Carlene Pinto watched from her middle-school classroom in Brooklyn as the plane pierced the second tower; then she trudged the three miles home as paperwork and dust rained from the sky. Rebecca Rodriguez felt helpless as a teenager watching Hurricane Katrina unfold on television. And Lindsay Yates still shudders at the recollection of Hurricane Fran, which killed two dozen people in her native North Carolina when she was a second grader, the New York Times reports.
European gas suppliers could see a boost from Germany's decision to phase out nuclear energy, with other countries set to follow Berlin's lead, Per Lekander, head of utilities research at UBS, told CNBC Wednesday.
Nuclear safety watchdogs and G20 energy ministers gathering in Paris on Tuesday and Wednesday to work on reinforcing nuclear safety around the globe in the wake of the Japanese nuclear disaster at Fukushima last March were keen to stress nuclear energy is still a viable source of alternative energy.
China’s freeze on new nuclear projects could last until the beginning of 2012, according to a senior industry official, underlining the gravity of China’s nuclear safety review. The FT reports.
Two nuclear plant workers have exceeded Japan's radiation exposure limit for men, and others who toiled without sufficient protection in the earliest days of the crisis could show high levels as well, the government and plant operator said Friday.
And one stock he would avoid right now.
CNBC's Jim Cramer weighs in on trades that tend to do well after natural disasters.
Raised debt ceiling rejected, May auto sales slumped and the LinkedInIPO emulated. Here's what we're watching...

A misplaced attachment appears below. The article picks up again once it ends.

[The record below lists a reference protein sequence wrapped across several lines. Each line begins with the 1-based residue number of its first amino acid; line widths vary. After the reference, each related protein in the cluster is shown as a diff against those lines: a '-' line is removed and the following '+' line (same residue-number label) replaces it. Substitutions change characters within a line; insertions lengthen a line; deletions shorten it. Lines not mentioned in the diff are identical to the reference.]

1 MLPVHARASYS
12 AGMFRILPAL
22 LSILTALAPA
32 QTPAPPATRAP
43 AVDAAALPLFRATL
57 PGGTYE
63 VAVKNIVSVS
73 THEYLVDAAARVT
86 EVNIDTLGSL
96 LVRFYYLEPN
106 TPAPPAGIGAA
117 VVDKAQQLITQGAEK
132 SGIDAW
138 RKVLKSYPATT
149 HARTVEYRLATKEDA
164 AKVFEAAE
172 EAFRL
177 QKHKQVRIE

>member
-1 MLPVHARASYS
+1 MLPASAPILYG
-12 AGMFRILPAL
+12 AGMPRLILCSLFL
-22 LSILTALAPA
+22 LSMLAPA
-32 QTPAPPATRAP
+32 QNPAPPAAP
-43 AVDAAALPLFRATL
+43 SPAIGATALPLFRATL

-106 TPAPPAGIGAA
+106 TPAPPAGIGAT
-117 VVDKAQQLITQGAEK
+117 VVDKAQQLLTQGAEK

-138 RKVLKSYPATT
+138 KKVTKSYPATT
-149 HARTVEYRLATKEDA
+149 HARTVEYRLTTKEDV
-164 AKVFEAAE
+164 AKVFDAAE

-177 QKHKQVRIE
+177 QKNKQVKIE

As emergency workers in Joplin searched Thursday for more than 230 people listed as missing after a tornado tore through the city, one was sitting on a wooden chair outside the wreckage of her home, cuddling her cat.
Although it hasn't made sense lately, Cramer sees the market making a shift.
More than two months after natural disasters struck Japan, the country can finally rebuild, prompting a shift into industrial names.
Violent storms that swept through a chunk of the central U.S. killed at least 13 people in three states, while toppling trees, crushing cars and ripping apart a rural Arkansas fire station.
Jim Higgins, Soleil Securities analyst, and the Fast Money traders discuss the economic impact Europe's giant plume of volcanic ash may have on the airline industry, and the trades you might want to make today.
It's been a stormy year for U.S. property insurers, and hurricane season hasn't even started yet. But shares of these companies could be jumping if a bad year in weather prompts premium increases.
CNBC's Mary Thompson has the story on what the devastating weather means for insurance companies, with Mike Bettes, The Weather Channel.
European airlines should be allowed to deal with the consequences of the most recent Icelandic volcano eruption themselves, Michael O’Leary, the chief executive of Ryanair told CNBC Monday.
Even the most intellectually gifted prognosticators did not foresee key forces that would cause paradigm shifts in society.
The forecast on this year's hurricane season and the impact on oil, with Anthony Grisanti, GRZ Energy; John Woods, JJ Woods & Associates, and CNBC's Sharon Epperson.
We missed the entry point on the trade I proposed yesterday, but there could be another chance before Memorial Day.
The swollen Mississippi River is washing away crops, harvests and jobs, the New York Times reports.